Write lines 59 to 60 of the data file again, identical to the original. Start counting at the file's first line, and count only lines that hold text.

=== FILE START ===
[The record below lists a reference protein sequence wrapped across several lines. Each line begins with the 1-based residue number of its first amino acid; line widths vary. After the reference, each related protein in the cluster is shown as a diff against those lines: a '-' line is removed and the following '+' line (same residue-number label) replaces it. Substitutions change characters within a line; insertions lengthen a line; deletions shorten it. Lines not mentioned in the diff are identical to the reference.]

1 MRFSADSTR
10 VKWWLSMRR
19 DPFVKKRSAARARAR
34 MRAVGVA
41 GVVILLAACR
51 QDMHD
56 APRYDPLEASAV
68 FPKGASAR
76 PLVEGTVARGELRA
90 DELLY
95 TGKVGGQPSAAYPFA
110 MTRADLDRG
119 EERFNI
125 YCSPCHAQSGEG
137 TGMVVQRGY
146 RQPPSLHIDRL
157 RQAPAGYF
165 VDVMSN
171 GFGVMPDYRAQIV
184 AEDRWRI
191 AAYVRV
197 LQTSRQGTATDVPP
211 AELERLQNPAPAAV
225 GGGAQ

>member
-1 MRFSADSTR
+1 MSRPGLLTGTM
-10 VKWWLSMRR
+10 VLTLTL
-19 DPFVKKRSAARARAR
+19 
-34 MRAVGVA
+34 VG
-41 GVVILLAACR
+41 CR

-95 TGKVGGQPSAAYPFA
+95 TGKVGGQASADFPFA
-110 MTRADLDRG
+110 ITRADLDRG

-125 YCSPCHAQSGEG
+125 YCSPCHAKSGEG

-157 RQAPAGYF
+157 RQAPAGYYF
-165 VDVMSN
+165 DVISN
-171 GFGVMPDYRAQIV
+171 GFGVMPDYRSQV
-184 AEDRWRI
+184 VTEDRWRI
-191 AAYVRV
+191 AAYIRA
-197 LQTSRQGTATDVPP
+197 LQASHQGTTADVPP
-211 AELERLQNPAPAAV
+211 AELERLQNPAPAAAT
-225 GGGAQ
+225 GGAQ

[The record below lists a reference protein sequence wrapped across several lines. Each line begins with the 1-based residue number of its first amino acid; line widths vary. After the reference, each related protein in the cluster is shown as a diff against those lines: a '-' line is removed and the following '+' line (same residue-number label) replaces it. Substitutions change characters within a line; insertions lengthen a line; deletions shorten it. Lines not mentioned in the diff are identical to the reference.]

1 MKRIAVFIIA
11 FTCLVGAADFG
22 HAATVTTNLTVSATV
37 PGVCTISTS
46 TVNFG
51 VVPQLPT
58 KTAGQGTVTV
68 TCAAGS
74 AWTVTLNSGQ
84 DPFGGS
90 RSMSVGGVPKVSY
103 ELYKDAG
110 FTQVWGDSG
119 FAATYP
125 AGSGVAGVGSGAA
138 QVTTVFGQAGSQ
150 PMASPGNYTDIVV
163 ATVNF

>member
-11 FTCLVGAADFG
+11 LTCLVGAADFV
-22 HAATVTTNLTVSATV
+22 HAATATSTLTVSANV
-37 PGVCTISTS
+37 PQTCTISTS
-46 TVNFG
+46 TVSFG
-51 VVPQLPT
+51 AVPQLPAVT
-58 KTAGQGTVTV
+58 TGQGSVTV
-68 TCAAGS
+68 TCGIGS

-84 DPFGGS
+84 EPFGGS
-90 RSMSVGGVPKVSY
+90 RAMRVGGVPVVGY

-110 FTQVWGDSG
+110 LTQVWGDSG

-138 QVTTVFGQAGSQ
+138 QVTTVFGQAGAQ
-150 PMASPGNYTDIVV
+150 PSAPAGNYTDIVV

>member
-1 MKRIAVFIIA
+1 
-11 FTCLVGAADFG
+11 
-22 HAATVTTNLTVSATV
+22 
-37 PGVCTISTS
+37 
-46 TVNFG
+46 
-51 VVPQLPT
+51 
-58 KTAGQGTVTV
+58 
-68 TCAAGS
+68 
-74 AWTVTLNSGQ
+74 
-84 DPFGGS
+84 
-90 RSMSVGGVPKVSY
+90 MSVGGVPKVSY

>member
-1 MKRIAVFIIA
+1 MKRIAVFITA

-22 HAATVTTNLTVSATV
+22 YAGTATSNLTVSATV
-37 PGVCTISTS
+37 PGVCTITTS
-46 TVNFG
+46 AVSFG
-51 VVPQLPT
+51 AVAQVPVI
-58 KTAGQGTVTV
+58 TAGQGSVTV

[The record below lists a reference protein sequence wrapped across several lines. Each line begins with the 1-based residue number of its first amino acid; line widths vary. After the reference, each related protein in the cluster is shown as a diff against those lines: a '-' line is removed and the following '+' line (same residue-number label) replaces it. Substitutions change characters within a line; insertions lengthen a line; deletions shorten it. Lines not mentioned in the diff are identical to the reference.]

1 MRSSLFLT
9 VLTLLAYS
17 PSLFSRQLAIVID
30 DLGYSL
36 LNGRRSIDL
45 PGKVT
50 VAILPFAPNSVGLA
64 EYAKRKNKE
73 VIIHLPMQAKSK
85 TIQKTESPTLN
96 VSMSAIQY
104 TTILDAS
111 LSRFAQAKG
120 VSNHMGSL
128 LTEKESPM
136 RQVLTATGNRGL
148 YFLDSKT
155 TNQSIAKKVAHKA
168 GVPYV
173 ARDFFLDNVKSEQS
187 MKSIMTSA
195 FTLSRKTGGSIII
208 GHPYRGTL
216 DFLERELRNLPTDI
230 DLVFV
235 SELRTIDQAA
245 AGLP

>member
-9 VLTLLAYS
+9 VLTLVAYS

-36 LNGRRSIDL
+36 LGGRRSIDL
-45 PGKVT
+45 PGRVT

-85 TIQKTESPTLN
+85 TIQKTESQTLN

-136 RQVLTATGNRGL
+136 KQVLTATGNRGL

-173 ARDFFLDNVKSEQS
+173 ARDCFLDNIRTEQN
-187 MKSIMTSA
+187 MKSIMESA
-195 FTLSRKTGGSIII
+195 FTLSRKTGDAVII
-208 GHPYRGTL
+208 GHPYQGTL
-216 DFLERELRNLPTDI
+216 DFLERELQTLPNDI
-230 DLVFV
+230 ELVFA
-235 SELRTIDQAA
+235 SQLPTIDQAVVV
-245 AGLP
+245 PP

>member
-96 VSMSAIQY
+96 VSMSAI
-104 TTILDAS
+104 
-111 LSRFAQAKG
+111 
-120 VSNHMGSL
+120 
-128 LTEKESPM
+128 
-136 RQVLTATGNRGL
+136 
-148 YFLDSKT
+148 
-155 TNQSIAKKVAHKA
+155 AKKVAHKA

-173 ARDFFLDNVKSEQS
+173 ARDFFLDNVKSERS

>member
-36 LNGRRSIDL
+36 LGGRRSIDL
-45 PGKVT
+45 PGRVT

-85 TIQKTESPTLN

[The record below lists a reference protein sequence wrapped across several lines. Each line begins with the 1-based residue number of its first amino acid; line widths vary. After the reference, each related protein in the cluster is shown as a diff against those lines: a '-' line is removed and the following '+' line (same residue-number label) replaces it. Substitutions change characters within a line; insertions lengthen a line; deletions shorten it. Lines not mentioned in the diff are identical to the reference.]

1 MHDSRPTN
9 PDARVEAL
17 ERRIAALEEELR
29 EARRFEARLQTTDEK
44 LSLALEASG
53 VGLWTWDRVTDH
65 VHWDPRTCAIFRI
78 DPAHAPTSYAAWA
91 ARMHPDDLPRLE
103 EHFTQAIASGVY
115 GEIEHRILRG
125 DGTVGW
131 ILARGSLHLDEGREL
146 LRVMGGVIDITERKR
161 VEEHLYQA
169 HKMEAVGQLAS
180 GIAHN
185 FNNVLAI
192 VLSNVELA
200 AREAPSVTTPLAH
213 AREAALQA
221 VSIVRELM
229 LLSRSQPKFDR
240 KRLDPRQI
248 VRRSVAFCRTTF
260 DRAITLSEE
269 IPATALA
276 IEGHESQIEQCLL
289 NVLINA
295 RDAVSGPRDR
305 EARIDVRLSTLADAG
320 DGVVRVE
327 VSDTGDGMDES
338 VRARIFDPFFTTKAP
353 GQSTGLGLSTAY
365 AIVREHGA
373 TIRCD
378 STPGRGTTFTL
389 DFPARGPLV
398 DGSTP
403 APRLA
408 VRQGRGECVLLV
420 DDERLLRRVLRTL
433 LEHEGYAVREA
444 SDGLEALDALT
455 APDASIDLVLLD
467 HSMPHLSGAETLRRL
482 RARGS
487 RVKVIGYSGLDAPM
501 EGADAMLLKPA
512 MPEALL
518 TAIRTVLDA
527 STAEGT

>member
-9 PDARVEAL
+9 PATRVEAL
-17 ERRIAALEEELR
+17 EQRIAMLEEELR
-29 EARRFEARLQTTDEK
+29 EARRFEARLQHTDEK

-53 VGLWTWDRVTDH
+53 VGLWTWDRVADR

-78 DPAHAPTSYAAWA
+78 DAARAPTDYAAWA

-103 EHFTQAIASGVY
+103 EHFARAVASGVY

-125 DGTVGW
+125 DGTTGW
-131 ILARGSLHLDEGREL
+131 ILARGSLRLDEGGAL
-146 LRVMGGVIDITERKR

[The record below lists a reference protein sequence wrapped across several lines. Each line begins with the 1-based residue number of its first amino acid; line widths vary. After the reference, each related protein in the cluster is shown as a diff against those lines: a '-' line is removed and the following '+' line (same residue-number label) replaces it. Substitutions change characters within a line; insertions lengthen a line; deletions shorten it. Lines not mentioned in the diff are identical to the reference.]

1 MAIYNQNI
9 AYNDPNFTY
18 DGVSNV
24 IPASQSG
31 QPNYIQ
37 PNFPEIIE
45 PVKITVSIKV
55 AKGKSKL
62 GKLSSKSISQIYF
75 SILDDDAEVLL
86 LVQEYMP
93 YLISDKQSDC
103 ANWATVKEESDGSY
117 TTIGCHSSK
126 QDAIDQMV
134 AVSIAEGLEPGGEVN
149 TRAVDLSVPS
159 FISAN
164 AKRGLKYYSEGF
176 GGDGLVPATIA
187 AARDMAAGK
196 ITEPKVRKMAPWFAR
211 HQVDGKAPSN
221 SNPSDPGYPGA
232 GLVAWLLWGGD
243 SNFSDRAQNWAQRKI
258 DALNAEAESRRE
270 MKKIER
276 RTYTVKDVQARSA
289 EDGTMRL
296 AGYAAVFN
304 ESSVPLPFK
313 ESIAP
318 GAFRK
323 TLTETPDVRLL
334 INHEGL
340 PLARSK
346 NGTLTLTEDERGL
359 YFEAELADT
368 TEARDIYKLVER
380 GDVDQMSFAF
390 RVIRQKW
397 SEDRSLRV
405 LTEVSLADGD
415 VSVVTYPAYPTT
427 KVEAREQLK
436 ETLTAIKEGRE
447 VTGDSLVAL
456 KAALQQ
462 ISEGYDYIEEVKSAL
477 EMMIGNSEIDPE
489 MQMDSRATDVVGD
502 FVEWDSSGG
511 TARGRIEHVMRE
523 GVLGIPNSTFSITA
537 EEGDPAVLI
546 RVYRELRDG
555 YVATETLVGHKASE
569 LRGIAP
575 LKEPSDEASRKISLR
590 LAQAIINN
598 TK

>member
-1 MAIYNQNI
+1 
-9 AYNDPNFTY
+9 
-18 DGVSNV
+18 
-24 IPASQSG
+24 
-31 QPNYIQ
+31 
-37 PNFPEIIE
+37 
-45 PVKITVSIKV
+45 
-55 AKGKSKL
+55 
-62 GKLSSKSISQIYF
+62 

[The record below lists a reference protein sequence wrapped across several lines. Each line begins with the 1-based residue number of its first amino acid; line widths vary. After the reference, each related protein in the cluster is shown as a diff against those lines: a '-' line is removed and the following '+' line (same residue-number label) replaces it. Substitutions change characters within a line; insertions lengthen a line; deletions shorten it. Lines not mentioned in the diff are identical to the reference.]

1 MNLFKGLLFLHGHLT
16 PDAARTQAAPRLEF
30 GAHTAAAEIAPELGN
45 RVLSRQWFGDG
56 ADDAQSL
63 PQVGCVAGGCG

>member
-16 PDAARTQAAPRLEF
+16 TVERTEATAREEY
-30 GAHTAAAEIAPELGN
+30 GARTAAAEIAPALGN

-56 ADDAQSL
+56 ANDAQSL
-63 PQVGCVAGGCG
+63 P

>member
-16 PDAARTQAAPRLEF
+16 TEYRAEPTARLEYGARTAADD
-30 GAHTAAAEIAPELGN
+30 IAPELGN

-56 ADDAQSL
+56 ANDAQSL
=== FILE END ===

[The record below lists a reference protein sequence wrapped across several lines. Each line begins with the 1-based residue number of its first amino acid; line widths vary. After the reference, each related protein in the cluster is shown as a diff against those lines: a '-' line is removed and the following '+' line (same residue-number label) replaces it. Substitutions change characters within a line; insertions lengthen a line; deletions shorten it. Lines not mentioned in the diff are identical to the reference.]

1 MKRIAVFIIA